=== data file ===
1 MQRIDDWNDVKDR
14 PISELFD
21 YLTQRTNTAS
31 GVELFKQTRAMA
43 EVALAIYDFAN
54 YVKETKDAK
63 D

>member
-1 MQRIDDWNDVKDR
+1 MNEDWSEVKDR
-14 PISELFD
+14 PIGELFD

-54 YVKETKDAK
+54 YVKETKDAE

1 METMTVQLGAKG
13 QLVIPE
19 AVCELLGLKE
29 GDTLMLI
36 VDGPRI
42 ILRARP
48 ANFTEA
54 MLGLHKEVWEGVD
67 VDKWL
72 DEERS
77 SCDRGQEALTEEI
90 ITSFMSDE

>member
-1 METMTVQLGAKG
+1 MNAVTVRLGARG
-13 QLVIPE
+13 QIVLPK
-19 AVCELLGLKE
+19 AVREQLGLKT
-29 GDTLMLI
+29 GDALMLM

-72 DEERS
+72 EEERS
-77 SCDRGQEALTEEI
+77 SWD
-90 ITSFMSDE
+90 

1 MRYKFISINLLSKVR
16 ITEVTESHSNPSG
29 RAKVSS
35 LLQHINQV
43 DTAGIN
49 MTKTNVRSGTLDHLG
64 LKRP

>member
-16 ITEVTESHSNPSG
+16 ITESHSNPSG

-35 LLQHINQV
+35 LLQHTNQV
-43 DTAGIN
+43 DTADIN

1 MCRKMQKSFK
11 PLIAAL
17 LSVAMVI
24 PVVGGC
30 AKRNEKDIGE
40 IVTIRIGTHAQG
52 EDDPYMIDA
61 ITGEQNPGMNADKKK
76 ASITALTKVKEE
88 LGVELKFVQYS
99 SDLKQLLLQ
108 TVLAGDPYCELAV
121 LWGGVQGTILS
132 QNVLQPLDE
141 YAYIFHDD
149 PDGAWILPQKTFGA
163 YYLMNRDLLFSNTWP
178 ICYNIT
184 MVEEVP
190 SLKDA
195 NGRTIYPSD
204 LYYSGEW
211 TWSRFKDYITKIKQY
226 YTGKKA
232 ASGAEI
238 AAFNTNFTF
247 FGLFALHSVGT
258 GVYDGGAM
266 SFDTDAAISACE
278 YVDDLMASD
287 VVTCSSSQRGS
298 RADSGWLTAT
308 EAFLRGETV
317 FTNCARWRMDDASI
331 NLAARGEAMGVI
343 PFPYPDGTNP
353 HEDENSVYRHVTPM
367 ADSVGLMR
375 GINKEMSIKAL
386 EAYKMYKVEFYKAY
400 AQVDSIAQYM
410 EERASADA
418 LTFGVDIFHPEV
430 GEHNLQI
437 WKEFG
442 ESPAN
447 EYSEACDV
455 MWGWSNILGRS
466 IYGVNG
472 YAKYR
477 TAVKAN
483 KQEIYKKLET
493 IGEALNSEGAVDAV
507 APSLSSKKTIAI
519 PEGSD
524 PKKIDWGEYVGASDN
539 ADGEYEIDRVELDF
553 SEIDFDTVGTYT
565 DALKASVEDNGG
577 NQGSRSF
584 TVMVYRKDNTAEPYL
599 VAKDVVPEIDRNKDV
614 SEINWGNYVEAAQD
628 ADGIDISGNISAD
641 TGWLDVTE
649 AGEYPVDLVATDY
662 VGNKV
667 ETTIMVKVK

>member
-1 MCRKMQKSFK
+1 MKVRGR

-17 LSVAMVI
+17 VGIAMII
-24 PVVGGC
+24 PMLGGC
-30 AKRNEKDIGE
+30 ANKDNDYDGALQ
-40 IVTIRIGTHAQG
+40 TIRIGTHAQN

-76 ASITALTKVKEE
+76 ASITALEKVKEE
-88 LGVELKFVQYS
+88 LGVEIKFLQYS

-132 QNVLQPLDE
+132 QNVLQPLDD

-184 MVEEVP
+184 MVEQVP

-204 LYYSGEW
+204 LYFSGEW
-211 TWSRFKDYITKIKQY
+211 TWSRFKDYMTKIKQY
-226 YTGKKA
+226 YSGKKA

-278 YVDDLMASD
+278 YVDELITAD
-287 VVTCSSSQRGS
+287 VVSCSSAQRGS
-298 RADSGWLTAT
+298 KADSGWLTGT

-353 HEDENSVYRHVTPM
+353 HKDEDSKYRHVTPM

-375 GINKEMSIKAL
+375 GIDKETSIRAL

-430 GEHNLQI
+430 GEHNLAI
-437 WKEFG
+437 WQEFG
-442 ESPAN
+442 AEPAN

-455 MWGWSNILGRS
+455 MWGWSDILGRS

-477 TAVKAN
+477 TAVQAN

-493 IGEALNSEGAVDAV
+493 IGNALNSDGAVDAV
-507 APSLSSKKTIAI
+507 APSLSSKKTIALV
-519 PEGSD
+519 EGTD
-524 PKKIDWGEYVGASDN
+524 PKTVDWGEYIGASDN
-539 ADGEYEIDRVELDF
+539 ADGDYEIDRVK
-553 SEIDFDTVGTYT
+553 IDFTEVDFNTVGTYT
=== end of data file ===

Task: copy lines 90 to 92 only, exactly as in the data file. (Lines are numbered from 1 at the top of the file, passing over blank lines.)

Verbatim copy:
331 NLAARGEAMGVI
343 PFPYPDGTNP
353 HEDENSVYRHVTPM